Fewer Exemptions for China’s Drunk Drivers

BEIJING – Judicial organs should exercise caution when giving drunk drivers reprieve or exempting them from punishment in order to guarantee that the harsher statute introduced last year will deter people from driving drunk, a legalist said Sunday.

“Drunk driving is just a slight crime itself, and if the courts frequently suspend sentences or exempt drivers from punishment, the deterrence effect of the law on drunk driving will be impaired,” Professor Zhao Bingzhi, chairman of the Institution of Criminal Law under China Law Society, said at a workshop on the law amendment to drunk driving.

Zhao suggested that relevant departments should cooperate well to mete out supporting judicial interpretations and strict punishments to drunk drivers, so as to improve road safety.

China amended its Criminal Law on May 1 last year, stipulating that all drunk driving constitutes a criminal offense, regardless of whether road accidents or other serious consequences occur.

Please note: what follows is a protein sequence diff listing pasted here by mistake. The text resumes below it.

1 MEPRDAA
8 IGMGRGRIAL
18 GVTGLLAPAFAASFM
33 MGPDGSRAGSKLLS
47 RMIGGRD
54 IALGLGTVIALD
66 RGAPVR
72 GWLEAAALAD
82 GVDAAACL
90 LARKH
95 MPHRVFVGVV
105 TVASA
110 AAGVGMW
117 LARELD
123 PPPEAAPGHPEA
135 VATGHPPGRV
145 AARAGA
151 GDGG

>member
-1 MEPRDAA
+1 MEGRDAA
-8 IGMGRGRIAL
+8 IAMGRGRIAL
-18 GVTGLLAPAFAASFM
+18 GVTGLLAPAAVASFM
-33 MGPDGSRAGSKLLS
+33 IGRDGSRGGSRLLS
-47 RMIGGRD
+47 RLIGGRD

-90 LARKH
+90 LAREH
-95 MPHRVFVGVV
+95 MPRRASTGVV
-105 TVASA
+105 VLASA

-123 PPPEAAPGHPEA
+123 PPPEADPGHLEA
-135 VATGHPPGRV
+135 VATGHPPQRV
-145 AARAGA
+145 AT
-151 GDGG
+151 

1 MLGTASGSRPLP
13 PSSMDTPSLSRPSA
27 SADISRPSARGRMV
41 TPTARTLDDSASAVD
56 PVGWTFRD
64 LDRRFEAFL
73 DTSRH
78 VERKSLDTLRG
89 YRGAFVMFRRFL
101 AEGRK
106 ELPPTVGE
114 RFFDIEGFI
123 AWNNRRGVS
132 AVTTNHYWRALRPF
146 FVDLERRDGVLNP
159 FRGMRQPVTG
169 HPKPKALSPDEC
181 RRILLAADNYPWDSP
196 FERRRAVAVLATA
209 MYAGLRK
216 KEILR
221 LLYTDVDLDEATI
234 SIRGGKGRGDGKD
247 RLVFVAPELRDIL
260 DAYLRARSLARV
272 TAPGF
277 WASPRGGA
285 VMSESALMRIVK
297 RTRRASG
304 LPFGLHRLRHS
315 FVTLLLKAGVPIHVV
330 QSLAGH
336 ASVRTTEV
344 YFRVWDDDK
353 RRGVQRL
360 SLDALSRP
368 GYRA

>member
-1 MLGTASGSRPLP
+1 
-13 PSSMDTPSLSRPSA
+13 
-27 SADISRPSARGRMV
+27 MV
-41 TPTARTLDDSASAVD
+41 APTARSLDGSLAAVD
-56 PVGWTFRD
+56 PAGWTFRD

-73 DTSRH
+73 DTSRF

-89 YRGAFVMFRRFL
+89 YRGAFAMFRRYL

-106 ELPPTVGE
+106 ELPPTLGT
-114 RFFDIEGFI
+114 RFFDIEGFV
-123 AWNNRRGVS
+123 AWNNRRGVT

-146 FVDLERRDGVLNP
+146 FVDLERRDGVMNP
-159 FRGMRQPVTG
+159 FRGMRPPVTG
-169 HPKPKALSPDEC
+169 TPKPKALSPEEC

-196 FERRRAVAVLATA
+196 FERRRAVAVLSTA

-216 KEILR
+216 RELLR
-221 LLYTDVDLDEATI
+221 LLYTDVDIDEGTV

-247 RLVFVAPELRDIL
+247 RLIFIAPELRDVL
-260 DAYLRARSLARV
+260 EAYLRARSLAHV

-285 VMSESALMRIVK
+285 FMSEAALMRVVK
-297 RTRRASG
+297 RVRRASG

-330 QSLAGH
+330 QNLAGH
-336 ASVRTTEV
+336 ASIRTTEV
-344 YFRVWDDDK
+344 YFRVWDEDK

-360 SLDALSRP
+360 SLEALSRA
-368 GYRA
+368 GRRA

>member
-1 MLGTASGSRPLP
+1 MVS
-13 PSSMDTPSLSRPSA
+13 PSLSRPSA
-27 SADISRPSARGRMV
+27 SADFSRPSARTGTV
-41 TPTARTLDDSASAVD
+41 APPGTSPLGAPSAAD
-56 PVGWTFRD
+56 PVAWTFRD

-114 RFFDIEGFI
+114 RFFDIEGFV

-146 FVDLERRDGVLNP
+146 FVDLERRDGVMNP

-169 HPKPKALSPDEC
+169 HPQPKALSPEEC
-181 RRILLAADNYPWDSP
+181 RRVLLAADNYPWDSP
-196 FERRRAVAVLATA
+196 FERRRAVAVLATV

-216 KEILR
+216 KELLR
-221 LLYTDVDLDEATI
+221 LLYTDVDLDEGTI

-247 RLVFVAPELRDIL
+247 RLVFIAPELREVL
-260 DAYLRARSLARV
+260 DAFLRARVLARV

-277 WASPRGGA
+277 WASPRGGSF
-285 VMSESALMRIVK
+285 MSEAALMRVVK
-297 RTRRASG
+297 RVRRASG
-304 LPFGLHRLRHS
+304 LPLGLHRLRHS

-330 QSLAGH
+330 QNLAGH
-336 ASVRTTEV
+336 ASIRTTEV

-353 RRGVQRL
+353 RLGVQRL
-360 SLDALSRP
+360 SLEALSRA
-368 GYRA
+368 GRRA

Under the new law, drivers caught drunk driving will have their licenses revoked and they could face a prison term of one to six months.

The law greatly contributed to the fall in the number of drunk driving cases in 2011. One year on, China has also witnessed an increasing drop in accidents caused by drunk driving.

Zhao and other law experts attending the workshop also noted some outstanding problems, such as a lack of unified criteria for imposing penalties on drunk driving and the surging rate of drunk driving incidents in China’s vast rural areas.

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